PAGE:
We know that families migrated maintained a deep sadness and a feeling of “lack of land”, due to the physical separation from their place of originand its roots, which together with various cultural factor, they need to learn a number of culturally appropriate skills and knowledge. That is, they should seek their socio-cultural-behavioral adaptation, which should be reflected with some degree of competitiveness and “culturallearning”. The family has an important role as the first point of contact and introduction between its inner world of the migrant and the external social world. In such a way, the present research aimed to understand the acculturation process from everyday roles and voices of those who live. This presentation is part of the work done in the service of a community of Latino Immigrants in Los Angeles’ downtown, to request made by the father of the parish that area. Method: Although you initially tried to work with intact families, it was very difficult to capture them. Then it was thought to contact and organize working groups according to the needs expressed by those who have come to seek spiritual relief in the church of the area. In this case: married women, mothers seeking reorientation and listen to men newly arrived migrants, unemployed or just emerging from prison (homeless) and adolescents at risk. It should be noted that although the group of men was formed, they did not respond to the objective of the workshopbecause theirbasic needswere notresolvedand therefore attended only looking for us we offered them work. The methodology followed was qualitative in two stages, under the theory based approach, using the creative process and the art-making as a means of intervention as it exposes a previous study. In this first phase focus groups were organized, using art-making as a means of expression for the understanding of the process of acculturation. The second interviews as a means of gathering more precise information in semi-structured interviews among workshop participants, so decide voluntarily format were made. Among the results, this research provides some of the strategies which they use migrant women, heads of families their teenage daughters, to empower their own, benefit the family as a unit and greater security in their community; adolescents also seeks to strengthen its identity through strengthened by hearing their own stories,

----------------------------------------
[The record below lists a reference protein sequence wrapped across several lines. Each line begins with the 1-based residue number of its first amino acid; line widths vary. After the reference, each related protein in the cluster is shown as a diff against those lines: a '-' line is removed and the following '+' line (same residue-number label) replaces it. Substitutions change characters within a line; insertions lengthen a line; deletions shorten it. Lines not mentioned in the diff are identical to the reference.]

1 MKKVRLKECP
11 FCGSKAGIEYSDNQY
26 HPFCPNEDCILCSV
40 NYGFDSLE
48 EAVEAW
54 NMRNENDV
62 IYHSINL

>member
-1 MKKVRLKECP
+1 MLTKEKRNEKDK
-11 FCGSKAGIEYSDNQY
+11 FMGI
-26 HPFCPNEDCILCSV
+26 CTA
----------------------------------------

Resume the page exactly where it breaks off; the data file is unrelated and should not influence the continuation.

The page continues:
as this gives them confidence to be able to openly express their bicultural learning, which depending on the context at the time expressed his hand or his Latin American roots. Hence, the work on immigrant decision, not just an active role in fulfilling the requirements of the society dominant, but also to develop an attitude of achievement, of struggle, “Yes, you can” through feed network support in the community in which they are embedded, are two way: to work your “American-Mexican dream”.
Angelica Ojeda-Garcia has a Degree in psychology, Master and Ph.D. in Social Psychology (by UNAM), teacher in Gestalt change for Master, and has the specialty in Brief Psychotherapy (by The Mental Research Institute, Palo Alto, California). She has conducted several research projects on migration, family, and community psychology. She is the author of numerous publications and director of graduate dissertations. Her research focuses on health perspective on interpersonal relationships, and in the last 8 years, has conducted fieldwork with Mexican Immigrants in the United States. She is a professor and researcher at the Department of Psychology at the Universidad Iberoamericana, Mexico City.